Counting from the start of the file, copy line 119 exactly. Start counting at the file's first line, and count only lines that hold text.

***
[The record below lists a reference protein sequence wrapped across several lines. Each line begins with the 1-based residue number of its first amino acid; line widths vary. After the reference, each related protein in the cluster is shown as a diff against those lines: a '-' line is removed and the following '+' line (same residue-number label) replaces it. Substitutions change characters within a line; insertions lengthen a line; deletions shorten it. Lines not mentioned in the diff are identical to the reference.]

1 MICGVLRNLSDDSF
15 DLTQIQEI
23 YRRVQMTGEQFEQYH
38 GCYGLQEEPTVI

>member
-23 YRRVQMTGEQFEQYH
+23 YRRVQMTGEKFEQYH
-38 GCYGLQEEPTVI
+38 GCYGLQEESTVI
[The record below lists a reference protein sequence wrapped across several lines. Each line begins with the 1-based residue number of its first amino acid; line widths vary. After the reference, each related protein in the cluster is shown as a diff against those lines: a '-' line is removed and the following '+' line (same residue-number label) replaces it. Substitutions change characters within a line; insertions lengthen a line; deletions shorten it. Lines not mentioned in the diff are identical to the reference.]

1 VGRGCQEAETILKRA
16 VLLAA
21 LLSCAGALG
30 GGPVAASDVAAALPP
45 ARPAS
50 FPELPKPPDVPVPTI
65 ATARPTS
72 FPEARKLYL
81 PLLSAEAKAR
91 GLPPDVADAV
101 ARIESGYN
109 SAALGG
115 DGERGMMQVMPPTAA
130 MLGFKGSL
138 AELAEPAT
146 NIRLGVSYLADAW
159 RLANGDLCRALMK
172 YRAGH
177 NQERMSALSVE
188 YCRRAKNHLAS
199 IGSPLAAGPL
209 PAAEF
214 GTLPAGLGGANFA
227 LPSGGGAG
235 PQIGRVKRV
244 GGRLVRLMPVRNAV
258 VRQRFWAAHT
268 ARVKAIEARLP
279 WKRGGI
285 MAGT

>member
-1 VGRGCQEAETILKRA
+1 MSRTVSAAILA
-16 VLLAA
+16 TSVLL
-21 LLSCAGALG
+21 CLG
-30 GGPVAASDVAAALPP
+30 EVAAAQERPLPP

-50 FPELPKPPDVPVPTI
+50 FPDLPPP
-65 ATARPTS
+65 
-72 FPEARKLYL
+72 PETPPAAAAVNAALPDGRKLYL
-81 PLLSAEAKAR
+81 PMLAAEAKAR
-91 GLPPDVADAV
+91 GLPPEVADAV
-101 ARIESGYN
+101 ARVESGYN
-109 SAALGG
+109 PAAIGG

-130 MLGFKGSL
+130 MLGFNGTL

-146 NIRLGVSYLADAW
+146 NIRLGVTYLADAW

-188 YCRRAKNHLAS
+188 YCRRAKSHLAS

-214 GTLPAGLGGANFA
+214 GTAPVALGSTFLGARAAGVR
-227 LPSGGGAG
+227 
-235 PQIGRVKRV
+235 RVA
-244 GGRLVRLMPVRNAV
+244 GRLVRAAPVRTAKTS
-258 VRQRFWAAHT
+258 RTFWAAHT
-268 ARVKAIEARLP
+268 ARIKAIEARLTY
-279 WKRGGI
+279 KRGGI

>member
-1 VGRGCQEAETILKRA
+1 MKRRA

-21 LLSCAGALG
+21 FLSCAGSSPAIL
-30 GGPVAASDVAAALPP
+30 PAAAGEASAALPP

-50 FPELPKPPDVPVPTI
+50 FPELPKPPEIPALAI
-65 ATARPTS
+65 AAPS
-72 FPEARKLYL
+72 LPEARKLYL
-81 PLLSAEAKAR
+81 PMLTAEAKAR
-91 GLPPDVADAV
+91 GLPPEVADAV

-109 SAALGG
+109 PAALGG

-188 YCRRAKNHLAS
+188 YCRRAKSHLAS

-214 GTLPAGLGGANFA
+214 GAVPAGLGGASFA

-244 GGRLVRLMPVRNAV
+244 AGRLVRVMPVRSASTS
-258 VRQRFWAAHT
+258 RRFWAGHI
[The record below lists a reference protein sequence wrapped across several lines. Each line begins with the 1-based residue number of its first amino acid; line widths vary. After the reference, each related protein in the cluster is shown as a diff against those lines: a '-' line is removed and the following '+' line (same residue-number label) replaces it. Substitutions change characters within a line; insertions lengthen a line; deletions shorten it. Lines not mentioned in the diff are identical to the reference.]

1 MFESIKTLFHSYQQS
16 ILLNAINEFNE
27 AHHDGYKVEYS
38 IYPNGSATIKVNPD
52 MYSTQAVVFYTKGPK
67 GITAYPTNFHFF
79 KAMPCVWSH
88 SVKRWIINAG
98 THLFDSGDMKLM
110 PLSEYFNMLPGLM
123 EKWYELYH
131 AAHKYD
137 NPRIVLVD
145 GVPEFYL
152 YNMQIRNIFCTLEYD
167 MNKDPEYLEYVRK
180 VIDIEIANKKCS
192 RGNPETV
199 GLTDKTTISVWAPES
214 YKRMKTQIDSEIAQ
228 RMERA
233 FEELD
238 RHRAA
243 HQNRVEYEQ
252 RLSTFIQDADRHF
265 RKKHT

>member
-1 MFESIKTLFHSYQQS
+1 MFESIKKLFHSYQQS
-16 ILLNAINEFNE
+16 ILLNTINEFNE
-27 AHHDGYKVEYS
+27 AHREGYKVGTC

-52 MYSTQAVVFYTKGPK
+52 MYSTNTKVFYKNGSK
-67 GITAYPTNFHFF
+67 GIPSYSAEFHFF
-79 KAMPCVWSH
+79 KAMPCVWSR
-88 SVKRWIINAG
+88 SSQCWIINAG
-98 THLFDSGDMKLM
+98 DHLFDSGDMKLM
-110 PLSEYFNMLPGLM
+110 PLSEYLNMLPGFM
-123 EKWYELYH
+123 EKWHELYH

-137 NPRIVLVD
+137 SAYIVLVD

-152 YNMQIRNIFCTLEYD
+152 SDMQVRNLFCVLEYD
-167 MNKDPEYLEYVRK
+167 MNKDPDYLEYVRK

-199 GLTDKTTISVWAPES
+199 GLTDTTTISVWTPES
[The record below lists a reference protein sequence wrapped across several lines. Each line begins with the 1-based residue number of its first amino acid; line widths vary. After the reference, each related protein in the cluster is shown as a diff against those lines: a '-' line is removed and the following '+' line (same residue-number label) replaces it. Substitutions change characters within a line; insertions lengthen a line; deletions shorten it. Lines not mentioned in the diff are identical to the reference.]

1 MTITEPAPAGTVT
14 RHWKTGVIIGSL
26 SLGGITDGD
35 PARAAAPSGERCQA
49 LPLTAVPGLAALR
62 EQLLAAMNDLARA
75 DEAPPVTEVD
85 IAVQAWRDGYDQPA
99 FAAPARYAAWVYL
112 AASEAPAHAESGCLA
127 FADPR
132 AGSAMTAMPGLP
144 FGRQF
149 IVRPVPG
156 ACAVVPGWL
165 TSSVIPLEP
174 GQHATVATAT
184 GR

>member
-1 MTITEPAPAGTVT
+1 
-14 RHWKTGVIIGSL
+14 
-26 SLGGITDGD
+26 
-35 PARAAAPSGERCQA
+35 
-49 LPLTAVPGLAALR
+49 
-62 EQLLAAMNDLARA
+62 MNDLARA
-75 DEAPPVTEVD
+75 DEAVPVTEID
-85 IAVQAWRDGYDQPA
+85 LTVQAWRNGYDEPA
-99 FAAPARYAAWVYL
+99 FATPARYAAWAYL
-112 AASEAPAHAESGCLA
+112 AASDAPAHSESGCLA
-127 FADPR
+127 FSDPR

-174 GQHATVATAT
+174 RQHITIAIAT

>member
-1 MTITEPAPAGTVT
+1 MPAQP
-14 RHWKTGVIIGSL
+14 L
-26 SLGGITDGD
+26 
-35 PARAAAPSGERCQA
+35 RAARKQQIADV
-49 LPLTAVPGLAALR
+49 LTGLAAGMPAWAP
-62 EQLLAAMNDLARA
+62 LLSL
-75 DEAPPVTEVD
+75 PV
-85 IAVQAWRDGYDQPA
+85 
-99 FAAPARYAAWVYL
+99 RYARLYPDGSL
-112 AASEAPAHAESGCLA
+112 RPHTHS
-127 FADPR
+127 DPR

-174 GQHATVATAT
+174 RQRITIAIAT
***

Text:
79 KAMPCVWSH